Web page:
Mali’s prime minister, Choguel Maiga, accused France of abandoning his country on Saturday. Mali is therefore seeking rapprochement with Russian mercenaries, Russia confirmed.
France announced in the summer that it would be phasing out its military counter-terrorism presence in the Sahel region. When reports surfaced earlier this month that the Malian government might call on a Russian paramilitary organization, Paris warned that this would be “incompatible” with maintaining French troops in Mali.
At the 76th UN General Assembly in New York, Malian Prime Minister Maiga said that his country was being presented by France “before a fait accompli”. Therefore, the country had to seek solutions “with other partners” to ensure security in the country, it said. The prime minister complained about a lack of consultation.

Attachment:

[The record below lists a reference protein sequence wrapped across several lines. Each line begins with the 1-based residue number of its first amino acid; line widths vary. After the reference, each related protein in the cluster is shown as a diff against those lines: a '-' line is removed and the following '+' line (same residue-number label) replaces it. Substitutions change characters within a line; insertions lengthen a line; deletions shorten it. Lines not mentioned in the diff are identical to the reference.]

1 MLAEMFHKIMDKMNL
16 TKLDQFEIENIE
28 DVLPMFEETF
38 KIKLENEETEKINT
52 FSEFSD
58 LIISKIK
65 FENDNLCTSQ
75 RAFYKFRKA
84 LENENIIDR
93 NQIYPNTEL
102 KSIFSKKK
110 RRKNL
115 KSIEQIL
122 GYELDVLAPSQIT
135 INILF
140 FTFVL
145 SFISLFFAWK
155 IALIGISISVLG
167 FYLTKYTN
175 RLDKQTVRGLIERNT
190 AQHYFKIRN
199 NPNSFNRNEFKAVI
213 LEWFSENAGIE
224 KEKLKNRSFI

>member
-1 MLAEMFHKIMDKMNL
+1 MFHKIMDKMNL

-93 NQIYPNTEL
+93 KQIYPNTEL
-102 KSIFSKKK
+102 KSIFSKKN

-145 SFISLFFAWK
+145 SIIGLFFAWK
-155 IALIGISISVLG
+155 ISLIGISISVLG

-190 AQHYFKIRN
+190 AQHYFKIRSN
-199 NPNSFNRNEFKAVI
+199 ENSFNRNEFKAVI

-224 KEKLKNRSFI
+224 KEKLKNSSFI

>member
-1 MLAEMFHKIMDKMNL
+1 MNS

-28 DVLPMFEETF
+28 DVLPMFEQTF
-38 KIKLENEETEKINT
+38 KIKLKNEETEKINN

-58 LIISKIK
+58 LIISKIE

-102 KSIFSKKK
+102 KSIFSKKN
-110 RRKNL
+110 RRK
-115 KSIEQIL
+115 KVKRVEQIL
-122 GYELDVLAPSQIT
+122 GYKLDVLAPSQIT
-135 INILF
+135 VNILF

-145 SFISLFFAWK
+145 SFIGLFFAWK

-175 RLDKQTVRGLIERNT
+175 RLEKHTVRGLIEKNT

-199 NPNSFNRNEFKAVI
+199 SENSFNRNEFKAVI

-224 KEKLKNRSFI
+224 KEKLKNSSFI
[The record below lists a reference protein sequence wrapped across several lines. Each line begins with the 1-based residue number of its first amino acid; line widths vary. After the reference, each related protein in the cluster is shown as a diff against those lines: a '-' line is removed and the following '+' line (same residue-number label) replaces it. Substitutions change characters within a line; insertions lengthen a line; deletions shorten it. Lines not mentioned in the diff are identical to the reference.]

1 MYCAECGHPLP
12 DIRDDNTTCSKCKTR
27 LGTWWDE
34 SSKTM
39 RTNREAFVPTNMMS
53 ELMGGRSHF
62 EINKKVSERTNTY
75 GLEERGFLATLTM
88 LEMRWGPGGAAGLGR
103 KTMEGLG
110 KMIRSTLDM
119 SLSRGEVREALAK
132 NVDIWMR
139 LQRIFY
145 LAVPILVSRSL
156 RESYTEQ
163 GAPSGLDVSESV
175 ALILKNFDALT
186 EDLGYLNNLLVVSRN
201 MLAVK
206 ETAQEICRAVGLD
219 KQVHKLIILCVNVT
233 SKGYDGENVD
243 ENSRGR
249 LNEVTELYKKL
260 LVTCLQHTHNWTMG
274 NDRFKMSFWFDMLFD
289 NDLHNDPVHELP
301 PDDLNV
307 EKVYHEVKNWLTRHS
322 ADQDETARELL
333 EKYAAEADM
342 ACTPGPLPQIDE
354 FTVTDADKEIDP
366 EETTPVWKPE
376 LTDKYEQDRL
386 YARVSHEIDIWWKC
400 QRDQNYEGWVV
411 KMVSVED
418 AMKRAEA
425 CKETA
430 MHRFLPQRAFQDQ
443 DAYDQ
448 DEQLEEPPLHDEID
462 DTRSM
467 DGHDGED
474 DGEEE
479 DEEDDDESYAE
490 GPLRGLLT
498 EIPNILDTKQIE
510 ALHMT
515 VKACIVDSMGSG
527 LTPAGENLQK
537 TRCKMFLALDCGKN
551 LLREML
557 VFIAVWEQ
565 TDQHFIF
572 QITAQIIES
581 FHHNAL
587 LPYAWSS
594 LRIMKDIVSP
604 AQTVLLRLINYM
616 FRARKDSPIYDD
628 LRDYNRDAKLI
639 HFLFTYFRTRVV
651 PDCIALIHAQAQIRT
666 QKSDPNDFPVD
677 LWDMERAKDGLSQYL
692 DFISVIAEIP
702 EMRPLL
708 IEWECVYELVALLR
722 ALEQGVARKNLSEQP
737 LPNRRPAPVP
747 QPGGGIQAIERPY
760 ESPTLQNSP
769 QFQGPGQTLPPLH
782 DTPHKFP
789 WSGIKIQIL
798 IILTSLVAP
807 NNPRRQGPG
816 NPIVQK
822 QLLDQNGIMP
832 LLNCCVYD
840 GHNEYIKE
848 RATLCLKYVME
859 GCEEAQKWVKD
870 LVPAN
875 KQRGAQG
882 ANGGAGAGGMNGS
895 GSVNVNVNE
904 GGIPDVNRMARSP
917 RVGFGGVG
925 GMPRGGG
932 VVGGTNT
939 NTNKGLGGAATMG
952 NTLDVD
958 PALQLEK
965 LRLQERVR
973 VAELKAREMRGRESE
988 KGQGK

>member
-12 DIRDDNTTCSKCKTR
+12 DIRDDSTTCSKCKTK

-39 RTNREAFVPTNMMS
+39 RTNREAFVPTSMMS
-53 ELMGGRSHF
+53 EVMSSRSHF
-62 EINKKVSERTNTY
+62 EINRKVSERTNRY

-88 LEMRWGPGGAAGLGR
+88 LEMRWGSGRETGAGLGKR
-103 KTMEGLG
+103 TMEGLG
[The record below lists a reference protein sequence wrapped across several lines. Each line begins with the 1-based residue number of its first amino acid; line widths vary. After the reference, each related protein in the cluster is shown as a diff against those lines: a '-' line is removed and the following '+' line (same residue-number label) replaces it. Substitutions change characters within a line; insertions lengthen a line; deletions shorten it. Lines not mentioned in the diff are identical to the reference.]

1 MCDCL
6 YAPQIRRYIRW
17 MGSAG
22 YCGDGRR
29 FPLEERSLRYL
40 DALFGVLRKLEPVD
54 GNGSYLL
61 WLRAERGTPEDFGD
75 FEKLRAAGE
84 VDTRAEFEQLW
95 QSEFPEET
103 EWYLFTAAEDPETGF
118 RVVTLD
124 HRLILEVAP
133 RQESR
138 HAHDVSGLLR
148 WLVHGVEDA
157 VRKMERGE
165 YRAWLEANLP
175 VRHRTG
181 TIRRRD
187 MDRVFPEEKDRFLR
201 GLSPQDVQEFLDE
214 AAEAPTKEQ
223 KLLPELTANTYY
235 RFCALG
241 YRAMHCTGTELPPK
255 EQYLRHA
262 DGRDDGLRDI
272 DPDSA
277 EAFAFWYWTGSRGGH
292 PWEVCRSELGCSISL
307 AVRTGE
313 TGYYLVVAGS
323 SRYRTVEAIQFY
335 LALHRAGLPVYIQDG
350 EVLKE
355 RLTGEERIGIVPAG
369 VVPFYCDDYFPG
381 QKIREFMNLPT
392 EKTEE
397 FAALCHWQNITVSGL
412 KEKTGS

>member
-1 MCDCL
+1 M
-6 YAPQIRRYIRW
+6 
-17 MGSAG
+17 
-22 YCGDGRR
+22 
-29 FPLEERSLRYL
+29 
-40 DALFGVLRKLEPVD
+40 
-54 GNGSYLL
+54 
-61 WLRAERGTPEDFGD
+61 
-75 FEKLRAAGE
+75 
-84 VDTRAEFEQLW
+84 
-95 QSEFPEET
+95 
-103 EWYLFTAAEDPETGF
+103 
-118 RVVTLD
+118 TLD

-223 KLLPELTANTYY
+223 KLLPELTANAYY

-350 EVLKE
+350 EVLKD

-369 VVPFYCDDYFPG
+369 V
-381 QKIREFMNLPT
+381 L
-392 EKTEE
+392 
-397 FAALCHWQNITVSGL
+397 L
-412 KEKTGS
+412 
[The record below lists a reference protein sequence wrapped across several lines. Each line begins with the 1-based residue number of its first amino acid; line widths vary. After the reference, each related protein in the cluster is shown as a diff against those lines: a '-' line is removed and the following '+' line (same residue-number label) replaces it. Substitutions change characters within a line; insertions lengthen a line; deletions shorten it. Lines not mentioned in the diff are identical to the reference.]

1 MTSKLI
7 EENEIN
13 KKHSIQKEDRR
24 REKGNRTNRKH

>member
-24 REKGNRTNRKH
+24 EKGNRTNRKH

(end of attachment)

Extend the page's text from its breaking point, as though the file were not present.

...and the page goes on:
Russian Foreign Minister Sergei Lavrov also confirmed in New York that the Malian authorities have reached out to Russia’s private military security company. The Russian government has nothing to do with that, he emphasized. Russian mercenaries from the Wagner company are already active in Libya and the Central African Republic.
France has been militarily active in the Sahel region since early 2013. 52 soldiers have been killed since then, the last of whom was killed last Friday. By December, French soldiers should have left three bases in northern Mali. This is a reorganization in which the number of French soldiers in the region will be reduced from more than 5,000 currently to 2,500 to 3,000 by 2023.
French Defense Minister Florence Parly reiterated this week in the Malian capital Bamako that France intends to leave Mali and wants to continue fighting terrorists alongside the Malian troops.